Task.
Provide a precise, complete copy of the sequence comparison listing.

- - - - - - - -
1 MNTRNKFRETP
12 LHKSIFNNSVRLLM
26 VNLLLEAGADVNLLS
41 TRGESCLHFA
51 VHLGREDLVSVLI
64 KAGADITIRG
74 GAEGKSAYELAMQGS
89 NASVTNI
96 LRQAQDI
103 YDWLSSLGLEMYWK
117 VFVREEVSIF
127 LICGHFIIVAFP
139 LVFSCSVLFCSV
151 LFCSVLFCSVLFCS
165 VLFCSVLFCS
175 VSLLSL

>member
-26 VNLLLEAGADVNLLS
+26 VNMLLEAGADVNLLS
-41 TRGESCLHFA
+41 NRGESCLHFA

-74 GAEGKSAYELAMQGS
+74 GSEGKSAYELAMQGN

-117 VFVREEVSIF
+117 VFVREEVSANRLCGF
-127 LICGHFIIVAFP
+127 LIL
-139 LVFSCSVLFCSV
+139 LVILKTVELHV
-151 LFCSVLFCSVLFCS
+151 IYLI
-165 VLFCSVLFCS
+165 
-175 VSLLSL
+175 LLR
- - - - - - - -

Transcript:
1 MNTRNKFRETP
12 LHKSIFNNSVRLLM
26 VNLLLEAGADVNLLS
41 TRGESCLHFA
51 VHLGREDLVSVLI
64 KAGADITIRG
74 GAEGKSAYELAMQGS
89 NASVTNI
96 LRQAQDI
103 YDWLSSLGLEMYWK
117 VFVREEVSIF
127 LICGHFIIVAFP
139 LVFSCSVLFCSV
151 LFCSVLFCSVLFCS
165 VLFCSVLFCS
175 VSLLSL

>member
-26 VNLLLEAGADVNLLS
+26 VNMLLEAGADVNLLS
-41 TRGESCLHFA
+41 NRGESCLHFA

-74 GAEGKSAYELAMQGS
+74 GSEGKSAYELAMQGN

-117 VFVREEVSIF
+117 VFVREEVSANRLCGF
-127 LICGHFIIVAFP
+127 LIL
-139 LVFSCSVLFCSV
+139 LVILKTVELHV
-151 LFCSVLFCSVLFCS
+151 IYLI
-165 VLFCSVLFCS
+165 
-175 VSLLSL
+175 LLR